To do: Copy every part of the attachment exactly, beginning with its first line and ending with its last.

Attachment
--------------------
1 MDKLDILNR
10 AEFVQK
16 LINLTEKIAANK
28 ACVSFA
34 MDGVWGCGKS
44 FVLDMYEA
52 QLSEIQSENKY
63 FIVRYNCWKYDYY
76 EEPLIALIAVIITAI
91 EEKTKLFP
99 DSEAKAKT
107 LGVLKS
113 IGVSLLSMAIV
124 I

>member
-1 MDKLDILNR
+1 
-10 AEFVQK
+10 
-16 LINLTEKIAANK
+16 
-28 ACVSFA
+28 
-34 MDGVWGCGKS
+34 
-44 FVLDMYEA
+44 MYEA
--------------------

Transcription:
1 MDKLDILNR
10 AEFVQK
16 LINLTEKIAANK
28 ACVSFA
34 MDGVWGCGKS
44 FVLDMYEA
52 QLSEIQSENKY
63 FIVRYNCWKYDYY
76 EEPLIALIAVIITAI
91 EEKTKLFP
99 DSEAKAKT
107 LGVLKS
113 IGVSLLSMAIV
124 I

>member
-1 MDKLDILNR
+1 
-10 AEFVQK
+10 
-16 LINLTEKIAANK
+16 
-28 ACVSFA
+28 
-34 MDGVWGCGKS
+34 
-44 FVLDMYEA
+44 MYEA